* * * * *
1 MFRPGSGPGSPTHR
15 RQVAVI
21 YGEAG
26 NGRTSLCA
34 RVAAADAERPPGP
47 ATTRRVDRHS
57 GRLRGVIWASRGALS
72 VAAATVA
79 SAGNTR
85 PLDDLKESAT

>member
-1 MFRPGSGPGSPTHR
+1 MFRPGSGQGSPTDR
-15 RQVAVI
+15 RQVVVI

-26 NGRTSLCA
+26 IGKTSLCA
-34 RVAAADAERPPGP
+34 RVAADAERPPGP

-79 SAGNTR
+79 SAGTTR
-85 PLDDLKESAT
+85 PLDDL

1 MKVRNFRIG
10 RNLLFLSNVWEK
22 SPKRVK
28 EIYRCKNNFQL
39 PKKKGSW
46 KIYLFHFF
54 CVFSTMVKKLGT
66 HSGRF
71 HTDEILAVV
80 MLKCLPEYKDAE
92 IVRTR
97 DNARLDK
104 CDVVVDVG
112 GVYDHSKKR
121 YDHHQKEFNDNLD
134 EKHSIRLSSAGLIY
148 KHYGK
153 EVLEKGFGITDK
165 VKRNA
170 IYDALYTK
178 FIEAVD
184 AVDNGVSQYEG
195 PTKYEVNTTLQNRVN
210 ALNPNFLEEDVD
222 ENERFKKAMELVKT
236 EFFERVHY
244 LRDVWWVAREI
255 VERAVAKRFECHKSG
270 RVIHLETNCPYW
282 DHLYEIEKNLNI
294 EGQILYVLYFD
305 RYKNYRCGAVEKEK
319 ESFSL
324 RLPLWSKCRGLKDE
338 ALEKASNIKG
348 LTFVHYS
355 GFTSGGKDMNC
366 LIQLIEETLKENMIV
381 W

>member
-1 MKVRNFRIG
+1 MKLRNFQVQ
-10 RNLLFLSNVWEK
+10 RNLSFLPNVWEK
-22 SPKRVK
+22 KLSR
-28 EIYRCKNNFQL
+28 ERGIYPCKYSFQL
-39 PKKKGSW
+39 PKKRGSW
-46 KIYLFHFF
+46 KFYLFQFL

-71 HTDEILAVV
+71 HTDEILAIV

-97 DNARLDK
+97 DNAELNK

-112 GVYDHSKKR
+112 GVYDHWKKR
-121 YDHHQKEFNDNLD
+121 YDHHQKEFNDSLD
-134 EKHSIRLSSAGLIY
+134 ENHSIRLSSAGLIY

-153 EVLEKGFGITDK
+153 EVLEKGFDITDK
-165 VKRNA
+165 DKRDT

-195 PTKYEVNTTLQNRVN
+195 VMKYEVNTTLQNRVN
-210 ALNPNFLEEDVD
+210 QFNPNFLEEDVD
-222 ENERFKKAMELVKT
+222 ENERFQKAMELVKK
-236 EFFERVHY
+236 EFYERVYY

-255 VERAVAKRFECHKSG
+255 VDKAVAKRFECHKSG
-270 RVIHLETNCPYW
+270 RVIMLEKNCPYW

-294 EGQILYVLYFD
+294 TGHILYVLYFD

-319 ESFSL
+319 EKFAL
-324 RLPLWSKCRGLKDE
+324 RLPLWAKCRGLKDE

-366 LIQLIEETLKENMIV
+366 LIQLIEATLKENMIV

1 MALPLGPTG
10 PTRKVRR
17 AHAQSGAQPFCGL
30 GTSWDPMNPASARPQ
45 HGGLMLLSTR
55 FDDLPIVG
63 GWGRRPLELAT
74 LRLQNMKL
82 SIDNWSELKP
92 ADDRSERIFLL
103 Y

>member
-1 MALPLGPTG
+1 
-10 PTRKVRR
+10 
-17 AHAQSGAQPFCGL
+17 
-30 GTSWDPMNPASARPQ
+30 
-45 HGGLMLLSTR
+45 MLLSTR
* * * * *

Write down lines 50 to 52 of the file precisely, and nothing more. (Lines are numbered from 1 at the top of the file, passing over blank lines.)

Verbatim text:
244 LRDVWWVAREI
255 VERAVAKRFECHKSG
270 RVIHLETNCPYW